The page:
A young and inexperienced Australia side looked out of their depth early on against Chile, but they showed tremendous fight to get back into the game in the second half.
Chile took the honours 3-1 in the end, but the scoreline was probably not a fair reflection of the closeness of the contest, particularly in the second term.
The odds were stacked against the Socceroos, who came into the World Cup as the lowest-ranked team.
A generational shift and injuries to key players meant Ange Postecoglou's squad had a very patched-together feel about it, and the team was always going to face difficulties against the top quality opposition in their group.
In spite of all those issues, Australia put in a commendable showing against the South Americans, especially considering that Chile got off to a blistering start.
Things looked particularly grim when Alexis Sanchez took advantage of some sloppy marking in the 12th minute to bury the first real chance of the match.
Two minutes later, Chile had doubled their advantage after Australia's defence demonstrated their lack of understanding to leave Jorge Valdivia all on his own, with the playmaker promptly burying his chance.
At that stage it appeared the Socceroos were being completely overwhelmed and could be about to receive an embarrassing hiding.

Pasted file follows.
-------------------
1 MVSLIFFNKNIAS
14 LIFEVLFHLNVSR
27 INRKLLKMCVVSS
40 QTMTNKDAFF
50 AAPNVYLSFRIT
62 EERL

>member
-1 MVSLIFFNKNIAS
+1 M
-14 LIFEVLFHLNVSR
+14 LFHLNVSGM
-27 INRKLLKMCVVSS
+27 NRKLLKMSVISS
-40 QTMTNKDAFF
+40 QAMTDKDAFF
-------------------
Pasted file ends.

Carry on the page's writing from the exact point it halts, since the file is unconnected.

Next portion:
The men in yellow withstood further pressure, however, then began to fight their way back into the match.
After a few probing crosses, Brisbane Roar's Ivan Franjic eventually sent in a perfect delivery from the right, and Australia's perennial World Cup hero Tim Cahill rose about Gary Medel to head in his fourth-ever goal on the biggest stage and halve Chile's advantage.
Postecoglou must have said something inspirational at half-time, because his chargers lifted to another level after the break.
While Chile refused to take a backward step and continued to push forward in attack, it is fair to say that the Socceroos were at least their equals in the second term.
Cahill had several more chances from headers, and even got the ball in the back of the net, though the play was called back as he was marginally offside.
Another veteran, Mark Bresciano, had superb chance to equalise in the 57th minute as he latched on to a cross, but his blazing low shot was brilliantly saved.
Mathew Leckie was particularly brilliant, repeatedly troubling opposition defenders by running at them at pace.
As the match entered its latter stages, both sides tired noticeably, and in the end, Australia were not able to find the second goal that their play perhaps merited.
An injury-time goal from Jean Beausejour caught Australia out at the back and increased Chile's winning margin.
The Socceroos can head into their second encounter with their heads held high, though, after a spirited display against one of the strongest teams in South America.